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Eur Heart J. 2010 Nov;31(22):2808-15. doi: 10.1093/eurheartj/ehq295. Epub 2010 Aug 24.

Black race is associated with digital artery endothelial dysfunction: results from the Heart SCORE study.

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Cardiovascular Institute, University of Pittsburgh, 200 Lothrop Street, Pittsburgh, PA 15213, USA.



We evaluated whether black race is independently associated with arterial endothelial dysfunction. The pathophysiological basis for race-related differences in cardiovascular disease (CVD) risk has not been established. Endothelial dysfunction, which precedes obstructive atherosclerotic disease, may contribute to CVD disparities. Accordingly, we evaluated race-related differences in digital pulse amplitude tonometry (PAT) response to an endothelium-dependent vasodilatory stimulus.


A total of 1377 subjects (41% black; mean age 58.5 ± 7.5 years; 67% female) enrolled in the Heart Strategies Concentrating on Risk Evaluation (Heart SCORE) study underwent assessment of digital pulse amplitude response to forearm occlusion-induced hyperaemia. The response was measured as a PAT ratio of hyperaemia:baseline pulse amplitude in a finger that was subject to hyperaemic stimulus divided by this same ratio in a control finger on the contralateral arm which did not undergo forearm occlusion, expressed as the natural logarithm. The average PAT ratio was significantly lower in blacks compared with whites (0.67 ± 0.44 vs. 0.80 ± 0.46, P < 0.001), signifying greater endothelial dysfunction in blacks. Black race was independently correlated with lower PAT ratio. This finding was consistent across all Framingham risk strata. Adjusted analyses showed significant gender-race interactions. With white women serving as the referent group, parameter estimates for lower PAT ratio in ascending order were as follows: black males (t = -6.93, P < 0.0001); white males (t = -3.31, P = 0.001); and black females (t = -1.12, P = 0.26).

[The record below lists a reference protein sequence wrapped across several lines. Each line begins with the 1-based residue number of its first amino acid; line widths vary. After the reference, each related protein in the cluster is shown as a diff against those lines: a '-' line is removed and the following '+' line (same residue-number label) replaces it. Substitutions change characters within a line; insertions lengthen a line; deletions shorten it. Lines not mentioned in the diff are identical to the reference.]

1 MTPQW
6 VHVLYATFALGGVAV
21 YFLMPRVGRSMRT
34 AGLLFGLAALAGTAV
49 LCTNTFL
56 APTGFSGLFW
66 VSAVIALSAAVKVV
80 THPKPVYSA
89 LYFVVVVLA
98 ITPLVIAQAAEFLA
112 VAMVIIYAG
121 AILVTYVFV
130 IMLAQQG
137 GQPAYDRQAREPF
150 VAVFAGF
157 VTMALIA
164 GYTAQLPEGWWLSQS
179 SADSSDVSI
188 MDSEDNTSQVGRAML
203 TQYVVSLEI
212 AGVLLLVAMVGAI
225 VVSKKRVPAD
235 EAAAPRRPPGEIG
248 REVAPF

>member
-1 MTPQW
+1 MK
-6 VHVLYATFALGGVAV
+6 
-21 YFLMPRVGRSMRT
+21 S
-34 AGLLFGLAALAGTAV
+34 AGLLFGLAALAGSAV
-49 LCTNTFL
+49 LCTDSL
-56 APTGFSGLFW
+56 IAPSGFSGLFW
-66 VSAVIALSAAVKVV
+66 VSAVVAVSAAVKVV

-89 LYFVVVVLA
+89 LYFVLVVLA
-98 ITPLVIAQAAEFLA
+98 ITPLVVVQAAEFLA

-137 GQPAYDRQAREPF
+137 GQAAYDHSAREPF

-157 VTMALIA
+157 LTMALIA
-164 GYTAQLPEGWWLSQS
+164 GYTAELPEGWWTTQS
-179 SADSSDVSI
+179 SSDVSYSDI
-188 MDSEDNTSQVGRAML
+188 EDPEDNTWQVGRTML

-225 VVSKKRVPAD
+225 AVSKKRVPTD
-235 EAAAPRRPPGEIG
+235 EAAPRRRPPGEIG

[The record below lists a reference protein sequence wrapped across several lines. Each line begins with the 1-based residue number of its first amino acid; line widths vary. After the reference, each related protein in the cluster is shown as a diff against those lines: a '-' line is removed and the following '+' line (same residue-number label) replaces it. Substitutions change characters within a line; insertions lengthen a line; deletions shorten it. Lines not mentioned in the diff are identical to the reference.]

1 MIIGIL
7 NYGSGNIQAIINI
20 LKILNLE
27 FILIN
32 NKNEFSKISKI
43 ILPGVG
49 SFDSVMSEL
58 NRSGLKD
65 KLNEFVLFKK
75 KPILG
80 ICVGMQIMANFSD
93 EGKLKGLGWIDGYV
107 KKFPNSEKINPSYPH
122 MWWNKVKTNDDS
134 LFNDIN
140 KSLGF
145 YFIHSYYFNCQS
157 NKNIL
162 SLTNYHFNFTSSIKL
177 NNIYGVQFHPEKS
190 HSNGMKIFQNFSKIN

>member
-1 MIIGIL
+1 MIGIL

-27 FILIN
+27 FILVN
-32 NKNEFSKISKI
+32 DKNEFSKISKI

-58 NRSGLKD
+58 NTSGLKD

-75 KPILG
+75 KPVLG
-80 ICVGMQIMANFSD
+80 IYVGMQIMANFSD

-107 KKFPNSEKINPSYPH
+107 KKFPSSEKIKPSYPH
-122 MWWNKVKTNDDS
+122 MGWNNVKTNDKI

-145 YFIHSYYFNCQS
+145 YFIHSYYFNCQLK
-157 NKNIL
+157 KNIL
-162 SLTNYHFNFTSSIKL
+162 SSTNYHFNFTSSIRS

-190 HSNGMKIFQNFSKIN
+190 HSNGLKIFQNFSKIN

Our findings indicate that black race is independently associated with arterial endothelial dysfunction. Racial differences in CVD risk may be related, in part, to race-related differences in endothelial dysfunction.

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